“I’ve had people on one side yelling at me that I caved in with these categories,” Barkett said. “I think this is a good starting point. It is a great starting point to bring to The Florida Bar Board of Governors.”
Miami Beach lawyer Alan Mishael, who has been working on many versions of the proposed legislation since the spring, admitted, “I think I have antagonized a fair number of people.”
On this critical day of voting, Mishael said: “I am fully in support of this existing bill. It’s not perfect, but we cannot allow the perfect to be the enemy of the good.”
Even though the committee had passed draft legislation in March, Talenfeld opened up the discussion again to bring the new Guardian ad Litem director and other new members of the committee into the process.
“We found out we opened up Pandora’s Box,” said Talenfeld, who recounted how the committee took into consideration valid concerns from the Family Law Section about funding and separation of powers issues, and from the Florida Council of Juvenile and Family Court Judges, who expressed concern both about hurting GAL funding and making appointment of attorneys mandatory, rather than discretionary. In some cases, the judges’ group wrote in a memo, an attorney would only “add one more voice to the multitude without providing much additional assistance to the court.”
Throughout the process, GAL Program Executive Director Theresa Flury expressed concern about taking funding and independence away from her office that is struggling from the loss of $5 million over the past two years.
Flury and Mary Linville Atkins, a lawyer at the statewide GAL office, were two of the five “nay” votes on November 16.
“We would never oppose an attorney for the child, but to make it mandatory for every child to have an attorney would do exactly what the GAL Program does,” Flury said after she came out on the losing side of the vote. “I agree in many areas that children need representation. If we were fully funded, we could do it, and with our model we could do it more efficiently.”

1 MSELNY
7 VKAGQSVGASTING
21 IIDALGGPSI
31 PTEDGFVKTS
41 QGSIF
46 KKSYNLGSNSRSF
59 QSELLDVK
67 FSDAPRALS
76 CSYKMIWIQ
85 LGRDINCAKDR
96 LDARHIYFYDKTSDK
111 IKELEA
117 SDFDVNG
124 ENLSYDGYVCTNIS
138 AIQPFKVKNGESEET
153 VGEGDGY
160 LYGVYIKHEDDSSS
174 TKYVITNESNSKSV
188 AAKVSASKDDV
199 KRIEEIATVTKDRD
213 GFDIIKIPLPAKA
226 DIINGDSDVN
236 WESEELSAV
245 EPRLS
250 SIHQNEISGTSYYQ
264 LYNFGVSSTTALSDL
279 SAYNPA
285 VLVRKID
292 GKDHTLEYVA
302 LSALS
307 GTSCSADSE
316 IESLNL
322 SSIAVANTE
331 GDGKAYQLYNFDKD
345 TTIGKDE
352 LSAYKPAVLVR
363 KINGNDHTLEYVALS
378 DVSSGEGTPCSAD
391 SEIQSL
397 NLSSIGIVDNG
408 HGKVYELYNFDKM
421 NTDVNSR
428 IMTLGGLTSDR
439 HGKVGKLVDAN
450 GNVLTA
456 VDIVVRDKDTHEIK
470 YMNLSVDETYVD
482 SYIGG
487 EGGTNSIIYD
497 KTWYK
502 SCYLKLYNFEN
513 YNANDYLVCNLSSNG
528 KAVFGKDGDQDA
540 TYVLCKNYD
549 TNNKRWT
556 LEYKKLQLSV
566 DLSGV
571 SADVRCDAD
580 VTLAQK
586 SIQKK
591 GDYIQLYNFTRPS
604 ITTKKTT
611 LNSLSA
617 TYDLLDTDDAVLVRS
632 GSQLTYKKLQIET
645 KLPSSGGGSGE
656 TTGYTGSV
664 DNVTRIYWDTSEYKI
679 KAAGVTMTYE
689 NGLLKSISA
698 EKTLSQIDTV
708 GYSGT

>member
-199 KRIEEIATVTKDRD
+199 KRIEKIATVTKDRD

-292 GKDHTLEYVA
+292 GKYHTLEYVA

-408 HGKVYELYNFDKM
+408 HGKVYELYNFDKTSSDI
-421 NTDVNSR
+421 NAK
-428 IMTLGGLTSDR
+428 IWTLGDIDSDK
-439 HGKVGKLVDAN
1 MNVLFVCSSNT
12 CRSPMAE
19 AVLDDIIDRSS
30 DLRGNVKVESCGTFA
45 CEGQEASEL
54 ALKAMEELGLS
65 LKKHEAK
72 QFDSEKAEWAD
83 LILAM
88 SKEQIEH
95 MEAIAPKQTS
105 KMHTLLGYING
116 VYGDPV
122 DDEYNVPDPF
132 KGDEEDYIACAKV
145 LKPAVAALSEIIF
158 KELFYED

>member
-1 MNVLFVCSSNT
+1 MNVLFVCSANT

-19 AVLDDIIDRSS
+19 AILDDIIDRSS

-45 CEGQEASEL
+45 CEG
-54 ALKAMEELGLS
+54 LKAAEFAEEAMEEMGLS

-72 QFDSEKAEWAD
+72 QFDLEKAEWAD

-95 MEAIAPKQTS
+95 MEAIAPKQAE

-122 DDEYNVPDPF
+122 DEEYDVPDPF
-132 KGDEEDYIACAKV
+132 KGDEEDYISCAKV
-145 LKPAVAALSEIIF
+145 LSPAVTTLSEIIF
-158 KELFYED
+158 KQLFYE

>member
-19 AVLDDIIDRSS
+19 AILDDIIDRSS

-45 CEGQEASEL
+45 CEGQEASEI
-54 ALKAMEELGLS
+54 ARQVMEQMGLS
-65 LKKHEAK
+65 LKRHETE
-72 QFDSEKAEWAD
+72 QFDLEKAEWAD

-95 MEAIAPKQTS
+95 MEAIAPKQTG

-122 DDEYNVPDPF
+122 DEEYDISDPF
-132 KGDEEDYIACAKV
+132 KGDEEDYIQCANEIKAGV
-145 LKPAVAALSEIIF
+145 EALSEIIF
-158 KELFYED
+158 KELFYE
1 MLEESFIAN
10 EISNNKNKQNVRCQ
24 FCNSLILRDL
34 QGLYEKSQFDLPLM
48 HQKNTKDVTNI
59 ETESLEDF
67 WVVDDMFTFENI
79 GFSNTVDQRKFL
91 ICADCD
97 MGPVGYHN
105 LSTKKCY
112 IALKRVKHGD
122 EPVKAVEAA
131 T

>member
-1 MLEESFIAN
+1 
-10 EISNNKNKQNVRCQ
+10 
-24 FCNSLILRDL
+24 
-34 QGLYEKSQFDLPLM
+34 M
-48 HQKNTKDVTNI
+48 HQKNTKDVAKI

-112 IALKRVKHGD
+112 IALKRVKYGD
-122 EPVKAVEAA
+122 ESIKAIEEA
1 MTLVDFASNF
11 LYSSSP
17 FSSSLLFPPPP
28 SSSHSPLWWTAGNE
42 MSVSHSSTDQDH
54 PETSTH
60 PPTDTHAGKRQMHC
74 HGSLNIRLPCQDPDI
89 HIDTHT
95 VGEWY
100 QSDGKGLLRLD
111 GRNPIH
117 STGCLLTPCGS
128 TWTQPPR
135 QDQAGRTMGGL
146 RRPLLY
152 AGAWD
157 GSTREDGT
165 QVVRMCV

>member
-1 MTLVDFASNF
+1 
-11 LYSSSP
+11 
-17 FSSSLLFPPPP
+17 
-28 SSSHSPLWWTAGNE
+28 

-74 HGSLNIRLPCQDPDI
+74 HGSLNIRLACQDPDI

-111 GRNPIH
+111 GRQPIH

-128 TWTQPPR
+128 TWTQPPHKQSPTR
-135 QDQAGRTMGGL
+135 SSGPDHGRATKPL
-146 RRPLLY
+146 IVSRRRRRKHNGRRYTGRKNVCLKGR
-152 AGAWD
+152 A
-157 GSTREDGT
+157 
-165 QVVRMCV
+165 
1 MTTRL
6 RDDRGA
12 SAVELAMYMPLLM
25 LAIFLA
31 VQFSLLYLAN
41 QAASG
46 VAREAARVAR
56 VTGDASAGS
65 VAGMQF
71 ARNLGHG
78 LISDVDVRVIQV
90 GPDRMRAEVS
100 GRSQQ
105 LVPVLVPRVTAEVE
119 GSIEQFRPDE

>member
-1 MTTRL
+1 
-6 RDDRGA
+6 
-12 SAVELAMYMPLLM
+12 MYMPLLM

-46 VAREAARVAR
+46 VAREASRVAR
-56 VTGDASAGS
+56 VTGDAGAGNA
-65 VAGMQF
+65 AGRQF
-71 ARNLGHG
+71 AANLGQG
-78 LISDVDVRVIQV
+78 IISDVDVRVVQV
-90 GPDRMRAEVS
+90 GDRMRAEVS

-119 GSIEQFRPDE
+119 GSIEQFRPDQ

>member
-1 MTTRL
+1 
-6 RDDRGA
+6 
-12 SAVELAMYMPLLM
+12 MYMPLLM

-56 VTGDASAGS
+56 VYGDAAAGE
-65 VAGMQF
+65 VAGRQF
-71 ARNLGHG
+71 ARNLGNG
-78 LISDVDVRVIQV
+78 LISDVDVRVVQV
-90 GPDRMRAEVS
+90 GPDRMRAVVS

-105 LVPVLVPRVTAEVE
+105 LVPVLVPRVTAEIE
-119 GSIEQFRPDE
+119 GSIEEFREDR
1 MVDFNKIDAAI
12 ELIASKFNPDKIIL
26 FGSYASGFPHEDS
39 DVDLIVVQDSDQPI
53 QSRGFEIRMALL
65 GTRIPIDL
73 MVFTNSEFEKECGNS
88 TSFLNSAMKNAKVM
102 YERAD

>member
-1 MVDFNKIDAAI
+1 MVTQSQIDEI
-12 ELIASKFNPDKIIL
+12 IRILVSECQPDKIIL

She said the much-touted Palm Beach model provides best-interest representation to children from infants to 12 years old, with one attorney handling a caseload of 35 children. In contrast, Flury said, each GAL attorney has a case load of 225 children.
“For us to implement that statewide is over $100 million,” Flury said. “I don’t know where Florida has $100 million to implement this.”
Funding lawyers for children remains a challenge.
“I have been meeting with the leadership in the Senate and the House. This will not fly without new funding. That is a practical reality,” Talenfeld said.
Judge Barkett admitted: “I don’t know about the funding thing. I understand there has to be a funding mechanism, because Howard and Alan tell me so.. . . Look, children’s needs are not being funded by the State of Florida. Period. The end,” Barkett said, whether it’s for mental health services or foster care.
“So whatever entity provides lawyers for children at government expense, it has to be done in some prioritized way.”
The funding mechanism outlined in the proposed bill calls for appropriations to go to the Justice Administrative Commission, which would then contract with a not-for-profit 501(c)(3). Talenfeld said The Florida Bar Foundation would likely be the recipient of the appropriations.
Elisha Roy, a Family Law Section member working with the Legal Needs of Children Committee to iron out concerns, said: “Children should have representation. We all agree on that. The issue is how it happens.. . . If we create a new revenue source, should we not be lobbying for that revenue source to be used to fund the courts? The fear is: Where is the funding coming from? What do you sacrifice?”
Because of the funding issue, Ronald Gilbert, of Miami, cast a “nay” vote.
“The problem is there are only so much funds the Legislature can appropriate, unless you have a dedicated source,” Gilbert said. “If you want 10 percent of all Bar dues, or 10 percent of legislative campaign funds to go toward this, I have no problem with the legislation.”
In selling the bill at the Legislature, Talenfeld said he would shine a spotlight on “the great work in Palm Beach, where lawyers and guardians are working together and are shortening the length of stay of children in the system and saving children’s lives.”
Even though the GAL Program is currently opposed, Talenfeld said, “I am hopeful that after we get a dedicated source of funding for this bill that they will step on board to have the rights of children for attorneys in dependency courtrooms.”